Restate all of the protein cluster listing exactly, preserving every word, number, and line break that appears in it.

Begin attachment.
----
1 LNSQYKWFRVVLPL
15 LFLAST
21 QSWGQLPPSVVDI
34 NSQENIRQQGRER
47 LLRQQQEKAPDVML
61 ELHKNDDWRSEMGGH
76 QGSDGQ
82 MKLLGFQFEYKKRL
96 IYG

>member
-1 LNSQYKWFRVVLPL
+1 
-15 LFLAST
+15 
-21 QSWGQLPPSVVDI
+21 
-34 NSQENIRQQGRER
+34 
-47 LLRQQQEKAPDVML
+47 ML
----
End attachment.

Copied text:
1 LNSQYKWFRVVLPL
15 LFLAST
21 QSWGQLPPSVVDI
34 NSQENIRQQGRER
47 LLRQQQEKAPDVML
61 ELHKNDDWRSEMGGH
76 QGSDGQ
82 MKLLGFQFEYKKRL
96 IYG

>member
-1 LNSQYKWFRVVLPL
+1 
-15 LFLAST
+15 
-21 QSWGQLPPSVVDI
+21 
-34 NSQENIRQQGRER
+34 
-47 LLRQQQEKAPDVML
+47 ML